[dns-operations] The perils of retroactive DNSSEC validation

Edward Lewis Ed.Lewis at neustar.biz
Fri Nov 14 22:33:40 UTC 2008

At 14:05 -0800 11/14/08, David Conrad wrote:

>Well, it _was_ meant to do that, but because I used unfortunate wording,
>implementors interpreted the RFC differently.

Sigh, the twin perils of protocol engineers - document editors & code writers.

>DO must now be interpreted to mean the validator supports DNSSEC-related RRs,
>not that it is going to do anything useful with them.

Okay, well, in the thread, it was a side point and even more says 
that there is no way to stop a validating server from talking to an 
non-validating one or vice versa.  If you can't tell if the remote is 
one or the other, you can't enforce a gag rule.

At 22:38 +0100 11/14/08, Florian Weimer wrote:

>My main
>question ("how is this supposed to work?") is about queries for data
>which are Bogus (in the terminology of RFC 4035) from the point of
>view of the initiator, but Indeterminate from the responder's point of

Are you asking about how to process a CD=1 bit?

What's puzzling to me is - okay - the querier ("initiator?") 
transmits a query.  At this point in the exchange, all the querier 
knows is whether there is a trust anchor relevant to the query.  (How 
can the querier/initiator be aware the data will be bogus before it 

The responder processes the query and discovers a matching RRset (or 
sets) in the cache of data that has failed validation.  If the CD bit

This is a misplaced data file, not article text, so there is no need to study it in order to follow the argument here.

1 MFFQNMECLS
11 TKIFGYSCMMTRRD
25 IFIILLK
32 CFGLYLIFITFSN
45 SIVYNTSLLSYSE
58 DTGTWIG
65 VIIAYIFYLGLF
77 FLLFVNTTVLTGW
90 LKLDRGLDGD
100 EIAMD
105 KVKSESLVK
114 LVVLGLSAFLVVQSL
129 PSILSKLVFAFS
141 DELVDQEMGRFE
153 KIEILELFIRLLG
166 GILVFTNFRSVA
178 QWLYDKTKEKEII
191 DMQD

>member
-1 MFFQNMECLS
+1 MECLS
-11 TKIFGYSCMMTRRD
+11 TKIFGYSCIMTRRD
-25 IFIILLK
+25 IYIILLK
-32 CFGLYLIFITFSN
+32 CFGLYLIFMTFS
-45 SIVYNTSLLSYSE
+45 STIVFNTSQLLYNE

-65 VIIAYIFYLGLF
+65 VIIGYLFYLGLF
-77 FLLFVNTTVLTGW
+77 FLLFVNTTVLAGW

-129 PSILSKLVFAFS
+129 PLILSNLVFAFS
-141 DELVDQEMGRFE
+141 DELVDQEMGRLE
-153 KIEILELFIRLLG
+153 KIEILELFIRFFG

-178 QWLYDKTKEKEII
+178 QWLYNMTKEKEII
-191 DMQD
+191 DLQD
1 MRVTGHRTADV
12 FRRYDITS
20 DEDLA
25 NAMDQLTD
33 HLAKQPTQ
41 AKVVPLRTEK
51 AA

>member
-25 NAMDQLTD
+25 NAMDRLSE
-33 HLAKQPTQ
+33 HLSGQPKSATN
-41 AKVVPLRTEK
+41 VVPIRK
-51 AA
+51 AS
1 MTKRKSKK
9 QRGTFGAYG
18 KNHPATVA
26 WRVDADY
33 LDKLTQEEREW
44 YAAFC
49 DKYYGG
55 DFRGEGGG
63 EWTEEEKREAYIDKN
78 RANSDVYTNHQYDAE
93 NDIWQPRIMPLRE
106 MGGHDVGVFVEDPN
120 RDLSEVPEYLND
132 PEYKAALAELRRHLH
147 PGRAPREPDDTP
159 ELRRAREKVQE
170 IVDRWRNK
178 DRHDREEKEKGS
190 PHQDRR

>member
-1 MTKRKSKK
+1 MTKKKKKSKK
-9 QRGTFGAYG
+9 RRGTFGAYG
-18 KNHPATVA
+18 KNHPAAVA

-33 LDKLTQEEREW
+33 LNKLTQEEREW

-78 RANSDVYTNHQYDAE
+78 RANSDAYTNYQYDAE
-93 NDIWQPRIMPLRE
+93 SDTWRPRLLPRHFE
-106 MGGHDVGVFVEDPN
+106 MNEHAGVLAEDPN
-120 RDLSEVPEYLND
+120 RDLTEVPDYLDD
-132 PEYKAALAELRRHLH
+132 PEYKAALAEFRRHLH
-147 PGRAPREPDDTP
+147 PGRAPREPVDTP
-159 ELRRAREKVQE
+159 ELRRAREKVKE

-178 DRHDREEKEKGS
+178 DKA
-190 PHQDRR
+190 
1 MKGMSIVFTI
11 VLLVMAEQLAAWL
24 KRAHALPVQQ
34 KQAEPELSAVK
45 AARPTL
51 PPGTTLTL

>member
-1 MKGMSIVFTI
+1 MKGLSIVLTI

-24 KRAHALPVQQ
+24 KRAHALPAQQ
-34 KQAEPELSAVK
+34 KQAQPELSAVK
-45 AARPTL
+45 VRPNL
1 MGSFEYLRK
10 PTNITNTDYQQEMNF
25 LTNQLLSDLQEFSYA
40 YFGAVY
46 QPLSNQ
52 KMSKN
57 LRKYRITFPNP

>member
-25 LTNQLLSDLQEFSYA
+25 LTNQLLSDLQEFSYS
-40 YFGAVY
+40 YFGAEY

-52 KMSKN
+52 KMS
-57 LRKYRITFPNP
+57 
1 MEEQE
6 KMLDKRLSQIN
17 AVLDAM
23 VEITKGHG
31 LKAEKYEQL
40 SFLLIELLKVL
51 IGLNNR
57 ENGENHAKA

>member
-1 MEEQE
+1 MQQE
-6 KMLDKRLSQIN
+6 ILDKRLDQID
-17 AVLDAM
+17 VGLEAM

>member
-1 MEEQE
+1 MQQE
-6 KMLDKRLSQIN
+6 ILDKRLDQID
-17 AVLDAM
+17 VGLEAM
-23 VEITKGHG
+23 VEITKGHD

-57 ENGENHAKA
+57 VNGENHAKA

is 1, the response is set to include the set(s) and the AD bit is 
off.  If the CD bit is 0, the response is SERVFAIL.  (This is what I 
think it should be.)

When the querier (or initiator?) processes the response, ..., it will 
either see a SERVFAIL (which on the surface could be from DNSSEC or 
not) or data with no indication of validation.  At this point it is 
up to the querier to decide how to proceed.

1) Accept the SERVFAIL and end
2) Perform the validation from what it can get (e.g., the issue might 
be clocks)
3) Disregard the opinion of the respondent and use the data anyway

>I'm not talking about the BAD cache described in RFC 4035.  I think
>I've already made that clear.

No, not clear.

E.g., what is an "initiator?"  DNS is a client-server, query-response 
protocol.  There really is no definition of a DNS session, just an 
exchange.  So, I can only equate the term "initiator" with the client 
(stub resolver, etc.) or the querier.  When terms are introduced on 
the fly, like "hierarchy of caches" the questions will not be clear.

(That is why I'm typing so much in trying to figure out the intent 
and meaning of your question.)

Edward Lewis                                                +1-571-434-5468

Never confuse activity with progress.  Activity pays more.

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